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Separation of powers in United States government

What is the purpose of having a separation of powers? Why is this important to the form of government in the United States? Are there times when one branch has more power than another? How does it balance out?

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The purpose of separation of powers is to provide a system of checks and balances so that no one branch of government can dominate the others. When the United States was formed, the Founders were hostile to an unchecked executive branch that could become a king or dictator if left unchallenged. They were also skeptical of raw democracy and did not want an all-powerful legislature that could pass sweeping laws based on the changing mood of the public. In fact, the Founders set up two houses of Congress - the popularly elected House of Representatives and the (then) non-popularly elected Senate as a check on each other.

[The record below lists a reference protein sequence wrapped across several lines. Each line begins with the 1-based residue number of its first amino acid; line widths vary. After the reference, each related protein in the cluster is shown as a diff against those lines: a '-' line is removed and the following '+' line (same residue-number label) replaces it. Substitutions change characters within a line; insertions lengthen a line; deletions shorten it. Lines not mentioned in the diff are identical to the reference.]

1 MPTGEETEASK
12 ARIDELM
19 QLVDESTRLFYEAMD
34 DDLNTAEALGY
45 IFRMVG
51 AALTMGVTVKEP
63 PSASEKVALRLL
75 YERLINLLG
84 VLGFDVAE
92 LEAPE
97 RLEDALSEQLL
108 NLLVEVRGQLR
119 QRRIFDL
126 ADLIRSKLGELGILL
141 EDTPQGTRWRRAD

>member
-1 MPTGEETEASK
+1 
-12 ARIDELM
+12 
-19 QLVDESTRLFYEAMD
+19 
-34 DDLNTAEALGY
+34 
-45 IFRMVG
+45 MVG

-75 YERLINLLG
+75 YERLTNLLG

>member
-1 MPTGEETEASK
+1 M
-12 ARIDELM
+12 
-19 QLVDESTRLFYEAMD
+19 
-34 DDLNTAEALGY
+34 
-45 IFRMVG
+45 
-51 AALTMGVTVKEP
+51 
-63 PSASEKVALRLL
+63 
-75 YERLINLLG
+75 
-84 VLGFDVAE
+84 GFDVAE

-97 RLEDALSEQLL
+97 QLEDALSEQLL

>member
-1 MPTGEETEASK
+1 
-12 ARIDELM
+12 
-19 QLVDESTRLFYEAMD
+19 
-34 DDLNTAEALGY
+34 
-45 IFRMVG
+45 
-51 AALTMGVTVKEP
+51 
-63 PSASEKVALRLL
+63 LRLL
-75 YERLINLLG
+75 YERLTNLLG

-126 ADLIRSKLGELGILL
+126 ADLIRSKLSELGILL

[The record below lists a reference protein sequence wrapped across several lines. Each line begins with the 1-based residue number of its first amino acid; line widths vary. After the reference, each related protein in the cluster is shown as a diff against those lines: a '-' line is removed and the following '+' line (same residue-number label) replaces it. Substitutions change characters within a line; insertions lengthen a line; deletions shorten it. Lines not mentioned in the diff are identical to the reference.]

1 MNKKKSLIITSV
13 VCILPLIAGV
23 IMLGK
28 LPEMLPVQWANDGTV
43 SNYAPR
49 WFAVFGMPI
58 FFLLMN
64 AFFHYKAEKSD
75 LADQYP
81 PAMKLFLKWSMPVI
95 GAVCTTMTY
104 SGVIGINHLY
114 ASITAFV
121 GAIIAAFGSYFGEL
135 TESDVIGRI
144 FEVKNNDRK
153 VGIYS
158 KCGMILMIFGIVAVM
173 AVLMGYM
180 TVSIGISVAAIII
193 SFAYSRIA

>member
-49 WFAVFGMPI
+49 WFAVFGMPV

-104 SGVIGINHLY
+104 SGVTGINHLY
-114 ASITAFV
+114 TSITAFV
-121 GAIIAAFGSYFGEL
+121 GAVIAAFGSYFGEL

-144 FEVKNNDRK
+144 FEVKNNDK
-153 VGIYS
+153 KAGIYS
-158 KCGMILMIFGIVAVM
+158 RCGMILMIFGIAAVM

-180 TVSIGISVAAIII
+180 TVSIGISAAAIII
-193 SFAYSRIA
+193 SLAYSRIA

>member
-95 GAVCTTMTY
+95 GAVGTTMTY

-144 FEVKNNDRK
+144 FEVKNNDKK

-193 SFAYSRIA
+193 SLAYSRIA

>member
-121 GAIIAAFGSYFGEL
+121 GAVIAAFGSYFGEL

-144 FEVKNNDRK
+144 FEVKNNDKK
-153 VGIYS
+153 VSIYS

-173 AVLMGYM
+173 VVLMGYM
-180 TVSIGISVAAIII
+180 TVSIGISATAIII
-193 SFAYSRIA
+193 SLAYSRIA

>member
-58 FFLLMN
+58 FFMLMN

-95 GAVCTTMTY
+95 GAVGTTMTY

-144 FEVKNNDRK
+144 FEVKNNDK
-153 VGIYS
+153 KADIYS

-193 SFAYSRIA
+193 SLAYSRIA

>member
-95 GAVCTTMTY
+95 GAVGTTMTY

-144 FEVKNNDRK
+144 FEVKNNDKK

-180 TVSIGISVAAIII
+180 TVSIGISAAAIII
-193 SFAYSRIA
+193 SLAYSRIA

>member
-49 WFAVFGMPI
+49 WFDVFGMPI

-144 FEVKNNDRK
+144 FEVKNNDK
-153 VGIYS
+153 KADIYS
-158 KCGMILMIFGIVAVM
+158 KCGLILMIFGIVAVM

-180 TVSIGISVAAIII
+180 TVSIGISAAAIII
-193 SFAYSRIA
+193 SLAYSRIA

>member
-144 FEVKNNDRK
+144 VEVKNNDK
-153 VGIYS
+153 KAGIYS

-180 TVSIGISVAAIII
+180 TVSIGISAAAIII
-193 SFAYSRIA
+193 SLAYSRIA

So they devised a Constitution that placed various limits on the three branches of government in an attempt to balance them against each other. Article 1, Section 8 lists the specific legislative powers of Congress, while Section 9 lists things Congress cannot do. The Constitution also lists the duties and powers of the President in Article 2, Section 2 and sets out some obligations of the ...

Solution Summary

This solution examines the purpose and function of the "separation of powers" as outlined in the US Constitution and the evolution of this check and balance system through the history of the United States. Particular mention is given to the expanded powers of the US President relative to the original limited powers of that office. Some recent examples of the fluctuation of presidential power are given.

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